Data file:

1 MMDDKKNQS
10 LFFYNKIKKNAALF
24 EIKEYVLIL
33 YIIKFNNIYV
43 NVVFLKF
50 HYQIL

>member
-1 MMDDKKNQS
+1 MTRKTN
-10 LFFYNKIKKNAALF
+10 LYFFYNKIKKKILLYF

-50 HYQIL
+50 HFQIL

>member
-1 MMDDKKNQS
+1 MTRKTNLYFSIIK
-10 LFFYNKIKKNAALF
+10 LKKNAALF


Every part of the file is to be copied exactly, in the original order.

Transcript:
1 MMDDKKNQS
10 LFFYNKIKKNAALF
24 EIKEYVLIL
33 YIIKFNNIYV
43 NVVFLKF
50 HYQIL

>member
-1 MMDDKKNQS
+1 MTRKTN
-10 LFFYNKIKKNAALF
+10 LYFFYNKIKKKILLYF

-50 HYQIL
+50 HFQIL

>member
-1 MMDDKKNQS
+1 MTRKTNLYFSIIK
-10 LFFYNKIKKNAALF
+10 LKKNAALF